Solazyme representative visits Urban School, speaks about sustainable oil

Ozone depletion, polar ice caps melting, oceans rising, more natural disasters than ever. Can oil made from microalgae end our worries about climate change?

On Friday, Nov. 1, Jill Kauffman Johnson came to Urban to talk about sustainable oil, which could be the future of energy. But why is this important?

Many Americans believe that climate change threatens the environment and that changes are needed. Kauffman Johnson is the director of sustainability at Solazyme, a company that turns microalgae (which, according to Wikipedia, is “microscopic algae, typically found in freshwater and marine systems”) into renewable oil.

Founded in 2003 and based in South San Francisco, Calif., this organization’s aim is to help slow down the effects of climate change. Kauffman Johnson explained everything a person would need to know about the future of renewable oil.

While studying microalgae, researchers found that the uses for sustainable oil made from it are broad and numerous; according to Kauffman Johnson, it can be used in food, beauty products, airplane fuel, soaps and detergents and other household items, lubricants and solvents used in manufacturing. But how is this seemingly ideal product created?

“Most microalgae grow by using sunlight in a photosynthetic process,” Kauffman Johnson wrote in a follow-up email to the Legend. “We grow microalgae that are heterotrophic, meaning they grow in the dark (in fermenters, or containers in which the algae go through a fermentation process) and eat sugar that comes from plants that have already harnessed the sun’s energy.”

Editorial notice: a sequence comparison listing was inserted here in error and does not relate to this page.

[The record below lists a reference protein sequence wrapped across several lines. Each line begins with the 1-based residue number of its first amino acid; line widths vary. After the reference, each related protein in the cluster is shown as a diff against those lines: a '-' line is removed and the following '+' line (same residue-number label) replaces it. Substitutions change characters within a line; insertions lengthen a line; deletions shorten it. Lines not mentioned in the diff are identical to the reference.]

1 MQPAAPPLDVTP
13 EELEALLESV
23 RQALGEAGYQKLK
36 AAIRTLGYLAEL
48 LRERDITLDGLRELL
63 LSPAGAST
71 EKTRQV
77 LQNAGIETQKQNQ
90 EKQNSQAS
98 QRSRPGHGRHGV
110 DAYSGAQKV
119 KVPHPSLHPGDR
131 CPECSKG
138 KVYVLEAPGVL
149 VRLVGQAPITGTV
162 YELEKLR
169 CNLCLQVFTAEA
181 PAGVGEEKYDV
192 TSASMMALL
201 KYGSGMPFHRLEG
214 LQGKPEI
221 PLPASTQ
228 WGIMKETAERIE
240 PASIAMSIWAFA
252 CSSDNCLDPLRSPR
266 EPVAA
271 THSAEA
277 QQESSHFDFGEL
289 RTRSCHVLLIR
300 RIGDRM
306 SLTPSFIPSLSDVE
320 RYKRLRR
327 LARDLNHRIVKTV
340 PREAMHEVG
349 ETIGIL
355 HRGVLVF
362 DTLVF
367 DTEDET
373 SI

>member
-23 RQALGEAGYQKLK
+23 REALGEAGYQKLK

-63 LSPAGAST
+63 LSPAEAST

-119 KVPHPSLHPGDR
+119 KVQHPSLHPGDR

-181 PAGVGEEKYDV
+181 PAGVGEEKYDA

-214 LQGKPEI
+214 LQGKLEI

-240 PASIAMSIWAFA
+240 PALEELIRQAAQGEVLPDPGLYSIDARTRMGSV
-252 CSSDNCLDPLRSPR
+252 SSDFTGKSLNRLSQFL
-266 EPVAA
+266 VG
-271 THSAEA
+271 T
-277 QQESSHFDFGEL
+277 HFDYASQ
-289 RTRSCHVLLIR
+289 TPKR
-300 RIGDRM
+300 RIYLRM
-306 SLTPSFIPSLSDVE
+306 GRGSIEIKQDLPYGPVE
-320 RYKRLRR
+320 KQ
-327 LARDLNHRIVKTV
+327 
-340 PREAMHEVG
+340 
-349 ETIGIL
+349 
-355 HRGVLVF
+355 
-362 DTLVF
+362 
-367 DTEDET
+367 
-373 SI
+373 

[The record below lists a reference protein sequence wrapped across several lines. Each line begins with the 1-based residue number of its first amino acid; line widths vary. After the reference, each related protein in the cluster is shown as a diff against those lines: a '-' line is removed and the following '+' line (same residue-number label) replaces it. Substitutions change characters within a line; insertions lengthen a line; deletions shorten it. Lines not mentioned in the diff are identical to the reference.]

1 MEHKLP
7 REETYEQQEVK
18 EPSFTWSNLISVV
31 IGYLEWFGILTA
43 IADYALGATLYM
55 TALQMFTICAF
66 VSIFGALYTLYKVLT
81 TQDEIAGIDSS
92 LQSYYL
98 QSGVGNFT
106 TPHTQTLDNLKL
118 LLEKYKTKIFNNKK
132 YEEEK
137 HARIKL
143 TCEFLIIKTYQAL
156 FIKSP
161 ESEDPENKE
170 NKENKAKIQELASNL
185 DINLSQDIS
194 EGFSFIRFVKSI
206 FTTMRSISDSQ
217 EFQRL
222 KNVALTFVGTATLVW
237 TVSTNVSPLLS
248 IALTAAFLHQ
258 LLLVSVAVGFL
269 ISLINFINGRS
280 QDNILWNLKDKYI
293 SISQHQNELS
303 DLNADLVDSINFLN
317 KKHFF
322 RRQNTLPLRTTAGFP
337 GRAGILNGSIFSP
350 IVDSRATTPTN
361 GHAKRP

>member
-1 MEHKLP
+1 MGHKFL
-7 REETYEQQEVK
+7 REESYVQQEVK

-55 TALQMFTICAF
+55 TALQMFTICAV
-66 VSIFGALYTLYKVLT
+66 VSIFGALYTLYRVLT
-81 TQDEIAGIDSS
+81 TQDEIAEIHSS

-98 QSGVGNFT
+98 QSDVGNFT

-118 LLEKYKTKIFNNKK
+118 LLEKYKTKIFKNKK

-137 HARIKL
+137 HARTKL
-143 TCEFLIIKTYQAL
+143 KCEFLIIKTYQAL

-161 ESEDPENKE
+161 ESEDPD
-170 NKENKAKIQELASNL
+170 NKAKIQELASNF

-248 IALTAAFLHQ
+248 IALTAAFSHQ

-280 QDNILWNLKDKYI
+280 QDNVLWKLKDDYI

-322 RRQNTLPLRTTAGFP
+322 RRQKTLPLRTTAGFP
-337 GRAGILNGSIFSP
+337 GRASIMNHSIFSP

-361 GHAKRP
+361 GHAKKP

Solazyme uses microalgae that are genetically modified so that they produce as much oil as possible. “After the algae grow plump with oil through the fermentation process, they are pressed to squeeze out the oil,” wrote Kauffman Johnson.

This sustainable oil may seem foolproof but it does come with complications. According to the Solazyme website, “standard industrial fermentation equipment” must be set up before any oil can be produced. This equipment is expensive and necessary in the oil production.

The actual algae used are developed to raise the oil content without genetic modification.

“We also have some strains that we are developing that are optimized for specific fatty acid profiles – in some cases to mimic the high value parts of palm oil or other oils that have significant carbon and water impacts,” wrote Kauffman Johnson in an email.

On its website, Solazyme says “the average wild algae only has 5-10 percent oil content” while its microalgae are highly productive and contain more than 80 percent oil.

While this oil could be a beneficial energy source, whether or not it will be able to compete with the oil market is an open question.